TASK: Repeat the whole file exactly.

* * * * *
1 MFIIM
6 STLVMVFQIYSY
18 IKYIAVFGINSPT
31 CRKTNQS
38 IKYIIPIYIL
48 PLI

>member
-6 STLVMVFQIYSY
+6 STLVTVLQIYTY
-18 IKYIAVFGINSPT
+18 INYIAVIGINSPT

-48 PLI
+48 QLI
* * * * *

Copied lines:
1 MFIIM
6 STLVMVFQIYSY
18 IKYIAVFGINSPT
31 CRKTNQS
38 IKYIIPIYIL
48 PLI

>member
-6 STLVMVFQIYSY
+6 STLVTVLQIYTY
-18 IKYIAVFGINSPT
+18 INYIAVIGINSPT

-48 PLI
+48 QLI